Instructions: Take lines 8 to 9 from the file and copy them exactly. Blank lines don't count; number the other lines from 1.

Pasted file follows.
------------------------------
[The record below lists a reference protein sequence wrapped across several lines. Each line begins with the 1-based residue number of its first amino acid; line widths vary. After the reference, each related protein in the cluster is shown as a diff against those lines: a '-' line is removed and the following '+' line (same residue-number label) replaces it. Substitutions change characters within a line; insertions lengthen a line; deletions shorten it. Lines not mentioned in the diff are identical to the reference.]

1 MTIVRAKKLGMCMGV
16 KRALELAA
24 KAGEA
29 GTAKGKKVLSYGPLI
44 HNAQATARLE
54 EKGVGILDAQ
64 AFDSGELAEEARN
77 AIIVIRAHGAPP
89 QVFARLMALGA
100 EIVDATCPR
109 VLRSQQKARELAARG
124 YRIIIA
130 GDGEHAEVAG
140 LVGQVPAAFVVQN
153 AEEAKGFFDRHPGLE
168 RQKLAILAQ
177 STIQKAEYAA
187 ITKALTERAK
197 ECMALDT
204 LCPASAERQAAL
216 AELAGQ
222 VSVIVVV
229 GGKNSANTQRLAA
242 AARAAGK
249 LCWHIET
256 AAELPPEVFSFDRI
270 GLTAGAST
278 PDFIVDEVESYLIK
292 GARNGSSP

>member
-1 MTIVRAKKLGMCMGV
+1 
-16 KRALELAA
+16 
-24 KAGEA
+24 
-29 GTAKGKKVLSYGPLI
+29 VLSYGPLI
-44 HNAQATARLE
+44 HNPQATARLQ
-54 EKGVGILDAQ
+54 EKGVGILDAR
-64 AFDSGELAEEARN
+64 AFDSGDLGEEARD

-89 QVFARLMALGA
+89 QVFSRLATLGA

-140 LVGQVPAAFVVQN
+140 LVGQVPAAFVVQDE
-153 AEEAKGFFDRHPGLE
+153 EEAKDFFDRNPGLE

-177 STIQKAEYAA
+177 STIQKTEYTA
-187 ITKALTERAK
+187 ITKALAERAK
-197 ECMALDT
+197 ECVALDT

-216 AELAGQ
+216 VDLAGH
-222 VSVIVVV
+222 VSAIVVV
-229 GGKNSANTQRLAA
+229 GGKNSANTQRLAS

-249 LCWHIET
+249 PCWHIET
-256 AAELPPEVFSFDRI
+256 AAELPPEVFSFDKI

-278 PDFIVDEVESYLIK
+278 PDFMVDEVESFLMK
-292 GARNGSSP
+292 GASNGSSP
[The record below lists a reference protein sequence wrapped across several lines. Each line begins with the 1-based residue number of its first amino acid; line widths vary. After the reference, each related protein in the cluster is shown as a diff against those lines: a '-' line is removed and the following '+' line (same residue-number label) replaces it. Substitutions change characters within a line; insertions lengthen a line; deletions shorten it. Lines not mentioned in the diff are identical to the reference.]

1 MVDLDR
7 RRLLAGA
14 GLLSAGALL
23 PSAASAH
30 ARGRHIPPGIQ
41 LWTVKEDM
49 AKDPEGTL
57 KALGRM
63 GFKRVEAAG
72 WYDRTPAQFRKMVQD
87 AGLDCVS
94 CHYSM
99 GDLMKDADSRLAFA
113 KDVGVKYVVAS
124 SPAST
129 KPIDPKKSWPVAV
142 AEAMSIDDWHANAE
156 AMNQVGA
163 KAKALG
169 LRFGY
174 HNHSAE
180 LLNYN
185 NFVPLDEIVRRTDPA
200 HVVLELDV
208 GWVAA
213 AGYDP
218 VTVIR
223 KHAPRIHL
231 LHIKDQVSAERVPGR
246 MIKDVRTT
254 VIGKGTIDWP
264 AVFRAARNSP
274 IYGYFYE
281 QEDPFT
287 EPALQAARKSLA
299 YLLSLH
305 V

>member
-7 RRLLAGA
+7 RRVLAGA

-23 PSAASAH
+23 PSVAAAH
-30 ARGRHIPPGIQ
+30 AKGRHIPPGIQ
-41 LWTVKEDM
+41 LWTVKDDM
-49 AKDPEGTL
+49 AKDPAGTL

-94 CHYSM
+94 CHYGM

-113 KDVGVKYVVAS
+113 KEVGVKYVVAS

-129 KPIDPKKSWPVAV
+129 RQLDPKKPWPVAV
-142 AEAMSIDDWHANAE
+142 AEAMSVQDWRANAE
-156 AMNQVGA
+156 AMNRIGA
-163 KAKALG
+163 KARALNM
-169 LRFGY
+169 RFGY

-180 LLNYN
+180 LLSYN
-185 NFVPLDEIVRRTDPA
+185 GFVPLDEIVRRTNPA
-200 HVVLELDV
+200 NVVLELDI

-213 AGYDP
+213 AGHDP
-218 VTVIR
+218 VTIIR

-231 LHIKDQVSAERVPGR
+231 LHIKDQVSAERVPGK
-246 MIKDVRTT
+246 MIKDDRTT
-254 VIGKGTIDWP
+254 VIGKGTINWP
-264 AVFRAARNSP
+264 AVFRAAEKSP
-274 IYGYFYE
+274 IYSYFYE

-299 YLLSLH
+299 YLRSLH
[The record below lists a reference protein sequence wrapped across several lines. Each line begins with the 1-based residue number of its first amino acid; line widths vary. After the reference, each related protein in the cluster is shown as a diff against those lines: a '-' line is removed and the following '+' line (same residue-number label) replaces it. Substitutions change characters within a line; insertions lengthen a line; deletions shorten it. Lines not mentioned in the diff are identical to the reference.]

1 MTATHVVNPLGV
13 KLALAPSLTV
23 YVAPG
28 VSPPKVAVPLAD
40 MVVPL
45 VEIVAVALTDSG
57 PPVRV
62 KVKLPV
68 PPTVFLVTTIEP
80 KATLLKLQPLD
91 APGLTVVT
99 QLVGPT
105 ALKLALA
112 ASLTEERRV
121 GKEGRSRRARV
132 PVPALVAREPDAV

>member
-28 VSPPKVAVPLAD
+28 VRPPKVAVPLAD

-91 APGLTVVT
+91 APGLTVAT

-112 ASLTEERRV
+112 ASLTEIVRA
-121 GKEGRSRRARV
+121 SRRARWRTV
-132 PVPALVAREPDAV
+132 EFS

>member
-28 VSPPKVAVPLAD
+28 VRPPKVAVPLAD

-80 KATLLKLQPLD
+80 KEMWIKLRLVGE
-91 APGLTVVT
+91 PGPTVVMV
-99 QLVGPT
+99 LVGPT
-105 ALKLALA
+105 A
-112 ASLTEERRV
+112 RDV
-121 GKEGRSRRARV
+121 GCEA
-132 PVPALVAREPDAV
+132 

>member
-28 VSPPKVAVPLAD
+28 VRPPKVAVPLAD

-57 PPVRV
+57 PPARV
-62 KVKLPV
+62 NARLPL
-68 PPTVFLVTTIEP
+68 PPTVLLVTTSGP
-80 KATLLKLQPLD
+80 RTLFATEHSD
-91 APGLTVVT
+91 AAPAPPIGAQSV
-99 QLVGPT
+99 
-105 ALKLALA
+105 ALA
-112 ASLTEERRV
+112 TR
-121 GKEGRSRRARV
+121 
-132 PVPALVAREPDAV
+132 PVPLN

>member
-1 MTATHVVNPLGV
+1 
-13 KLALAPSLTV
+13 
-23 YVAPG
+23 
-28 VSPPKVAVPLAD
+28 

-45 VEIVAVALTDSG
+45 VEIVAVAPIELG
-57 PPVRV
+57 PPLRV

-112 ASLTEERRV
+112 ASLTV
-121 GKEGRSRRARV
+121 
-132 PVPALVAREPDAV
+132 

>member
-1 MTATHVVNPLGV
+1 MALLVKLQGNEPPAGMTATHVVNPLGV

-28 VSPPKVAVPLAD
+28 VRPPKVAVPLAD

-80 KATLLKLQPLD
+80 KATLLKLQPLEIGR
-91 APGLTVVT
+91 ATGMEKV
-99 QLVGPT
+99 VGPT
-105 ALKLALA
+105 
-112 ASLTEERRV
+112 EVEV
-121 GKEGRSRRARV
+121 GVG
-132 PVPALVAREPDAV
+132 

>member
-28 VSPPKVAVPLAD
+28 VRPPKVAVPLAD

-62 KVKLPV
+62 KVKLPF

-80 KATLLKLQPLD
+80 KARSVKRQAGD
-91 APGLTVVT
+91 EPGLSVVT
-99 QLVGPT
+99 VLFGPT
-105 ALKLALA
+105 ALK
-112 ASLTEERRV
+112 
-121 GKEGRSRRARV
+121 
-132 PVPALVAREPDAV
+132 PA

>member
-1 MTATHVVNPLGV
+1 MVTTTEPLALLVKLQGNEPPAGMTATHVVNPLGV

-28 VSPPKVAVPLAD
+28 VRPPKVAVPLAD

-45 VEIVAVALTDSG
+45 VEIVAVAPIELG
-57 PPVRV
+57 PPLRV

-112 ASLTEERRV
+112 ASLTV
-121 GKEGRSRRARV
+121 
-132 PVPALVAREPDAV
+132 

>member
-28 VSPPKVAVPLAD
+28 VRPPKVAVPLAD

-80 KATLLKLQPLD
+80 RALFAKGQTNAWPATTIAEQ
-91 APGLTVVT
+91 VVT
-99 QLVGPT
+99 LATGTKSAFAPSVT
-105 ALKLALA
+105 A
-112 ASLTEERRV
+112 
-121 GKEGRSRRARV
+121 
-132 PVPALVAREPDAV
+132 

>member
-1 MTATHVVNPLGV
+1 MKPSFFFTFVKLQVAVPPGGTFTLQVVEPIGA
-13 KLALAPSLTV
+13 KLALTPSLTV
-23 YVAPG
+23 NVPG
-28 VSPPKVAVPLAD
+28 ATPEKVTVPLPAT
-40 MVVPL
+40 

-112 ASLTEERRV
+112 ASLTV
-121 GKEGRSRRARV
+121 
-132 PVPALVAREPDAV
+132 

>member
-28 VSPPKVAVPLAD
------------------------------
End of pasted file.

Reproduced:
64 AFDSGELAEEARN
77 AIIVIRAHGAPP